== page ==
It should be obvious from the first line that this novel is inspired by a love of E.M. Forster, to whom all my fiction is indebted, one way or the other. This time I wanted to repay the debt with hommage.
So let’s talk about E.M. Forster’s Howards End (1910), one of the last great “condition of England” novels. In this genre, the writer draws a picture of English society and its many problems, often showing that change is necessary for a better future. In this book, Forster examines class relations in particular and argues that the strict social hierarchy of the Victorian age has no place in the modern world. He is critical of Edwardian society, but also seems hopeful that these issues can be resolved and that people will be able to find a way to connect despite their differences.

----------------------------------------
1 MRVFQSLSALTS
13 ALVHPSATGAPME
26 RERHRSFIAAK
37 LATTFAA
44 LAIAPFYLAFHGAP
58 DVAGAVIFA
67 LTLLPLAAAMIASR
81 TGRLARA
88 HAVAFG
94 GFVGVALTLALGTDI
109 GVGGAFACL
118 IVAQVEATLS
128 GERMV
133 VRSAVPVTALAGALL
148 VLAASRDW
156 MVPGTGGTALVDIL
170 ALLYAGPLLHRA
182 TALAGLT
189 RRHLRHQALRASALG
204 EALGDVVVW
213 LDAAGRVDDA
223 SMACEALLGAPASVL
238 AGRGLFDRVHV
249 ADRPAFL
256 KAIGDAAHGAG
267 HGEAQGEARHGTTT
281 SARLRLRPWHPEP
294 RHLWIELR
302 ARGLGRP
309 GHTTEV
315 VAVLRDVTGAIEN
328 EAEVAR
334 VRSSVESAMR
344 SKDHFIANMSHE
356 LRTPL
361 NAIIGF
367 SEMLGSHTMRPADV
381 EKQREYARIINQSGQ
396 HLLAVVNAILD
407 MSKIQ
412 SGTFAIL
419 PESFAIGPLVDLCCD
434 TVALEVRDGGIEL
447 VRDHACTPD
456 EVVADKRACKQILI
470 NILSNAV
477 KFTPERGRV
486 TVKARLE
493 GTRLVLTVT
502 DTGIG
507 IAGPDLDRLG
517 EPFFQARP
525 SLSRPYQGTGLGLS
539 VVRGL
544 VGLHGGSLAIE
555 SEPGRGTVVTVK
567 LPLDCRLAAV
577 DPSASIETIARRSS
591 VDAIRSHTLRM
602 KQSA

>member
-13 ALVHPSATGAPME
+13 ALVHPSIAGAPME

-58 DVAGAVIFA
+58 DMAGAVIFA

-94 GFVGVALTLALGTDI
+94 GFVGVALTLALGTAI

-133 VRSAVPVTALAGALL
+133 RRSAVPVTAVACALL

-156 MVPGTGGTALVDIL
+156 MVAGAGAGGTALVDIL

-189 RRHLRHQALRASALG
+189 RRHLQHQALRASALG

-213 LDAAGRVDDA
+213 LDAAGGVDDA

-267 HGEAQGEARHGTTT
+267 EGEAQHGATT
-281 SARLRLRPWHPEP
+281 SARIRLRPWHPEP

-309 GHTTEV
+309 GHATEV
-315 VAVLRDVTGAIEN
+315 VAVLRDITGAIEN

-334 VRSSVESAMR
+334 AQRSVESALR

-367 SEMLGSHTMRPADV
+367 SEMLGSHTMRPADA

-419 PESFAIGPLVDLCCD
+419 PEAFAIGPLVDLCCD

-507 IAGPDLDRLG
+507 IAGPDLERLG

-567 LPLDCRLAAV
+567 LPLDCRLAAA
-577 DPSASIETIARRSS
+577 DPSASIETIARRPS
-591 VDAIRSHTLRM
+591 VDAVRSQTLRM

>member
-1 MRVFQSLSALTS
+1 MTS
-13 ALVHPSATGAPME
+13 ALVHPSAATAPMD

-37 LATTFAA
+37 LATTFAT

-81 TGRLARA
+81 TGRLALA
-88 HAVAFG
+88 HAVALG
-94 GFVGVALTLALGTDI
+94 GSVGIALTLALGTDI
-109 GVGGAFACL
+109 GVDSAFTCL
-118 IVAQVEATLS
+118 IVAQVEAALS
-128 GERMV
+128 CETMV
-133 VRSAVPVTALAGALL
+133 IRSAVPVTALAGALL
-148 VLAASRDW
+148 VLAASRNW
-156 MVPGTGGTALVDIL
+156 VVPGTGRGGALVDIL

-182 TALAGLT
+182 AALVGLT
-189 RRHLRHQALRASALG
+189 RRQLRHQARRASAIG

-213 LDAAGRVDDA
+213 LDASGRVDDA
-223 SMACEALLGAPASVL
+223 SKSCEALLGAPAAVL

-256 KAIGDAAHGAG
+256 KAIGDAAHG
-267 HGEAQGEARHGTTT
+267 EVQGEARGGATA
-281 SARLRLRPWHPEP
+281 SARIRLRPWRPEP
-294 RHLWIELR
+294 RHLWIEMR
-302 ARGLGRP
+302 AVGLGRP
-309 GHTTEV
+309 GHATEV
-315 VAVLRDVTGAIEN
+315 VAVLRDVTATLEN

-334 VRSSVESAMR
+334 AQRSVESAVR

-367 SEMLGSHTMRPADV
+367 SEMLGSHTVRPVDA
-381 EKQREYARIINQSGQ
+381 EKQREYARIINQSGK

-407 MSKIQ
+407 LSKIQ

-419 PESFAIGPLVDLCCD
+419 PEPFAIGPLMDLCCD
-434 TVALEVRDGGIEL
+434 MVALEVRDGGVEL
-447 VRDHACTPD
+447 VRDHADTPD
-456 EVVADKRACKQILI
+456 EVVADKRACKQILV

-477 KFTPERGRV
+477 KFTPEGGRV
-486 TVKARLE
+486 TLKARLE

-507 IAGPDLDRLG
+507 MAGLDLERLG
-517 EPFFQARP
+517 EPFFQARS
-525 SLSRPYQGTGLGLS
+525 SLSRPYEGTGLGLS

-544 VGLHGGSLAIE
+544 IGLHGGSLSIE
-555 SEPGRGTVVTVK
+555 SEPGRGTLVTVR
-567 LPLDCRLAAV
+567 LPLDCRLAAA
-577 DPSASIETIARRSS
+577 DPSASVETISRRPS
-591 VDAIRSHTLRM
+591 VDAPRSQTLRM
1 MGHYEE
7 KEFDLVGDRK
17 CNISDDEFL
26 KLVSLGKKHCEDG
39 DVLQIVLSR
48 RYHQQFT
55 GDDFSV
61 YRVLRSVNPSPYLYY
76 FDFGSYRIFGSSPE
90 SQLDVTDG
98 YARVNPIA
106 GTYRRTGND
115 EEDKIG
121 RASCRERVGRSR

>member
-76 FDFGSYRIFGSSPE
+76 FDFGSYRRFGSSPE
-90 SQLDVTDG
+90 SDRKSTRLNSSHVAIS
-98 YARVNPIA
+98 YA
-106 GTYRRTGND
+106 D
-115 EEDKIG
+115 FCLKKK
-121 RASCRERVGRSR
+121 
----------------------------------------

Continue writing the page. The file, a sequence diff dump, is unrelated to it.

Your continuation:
In On Beauty, Zadie Smith takes the plot of Howards End into the twenty-first century. There are still two families, one liberal and one conservative, who find their fates intertwined by a sudden engagement. There is still a young man looking to climb up the social ladder and, like Forster, Smith asks the reader to rethink the meaning of identity in a multicultural world. However, she adds an extra dimension, one that makes this novel instantly relevant to today’s society: race.
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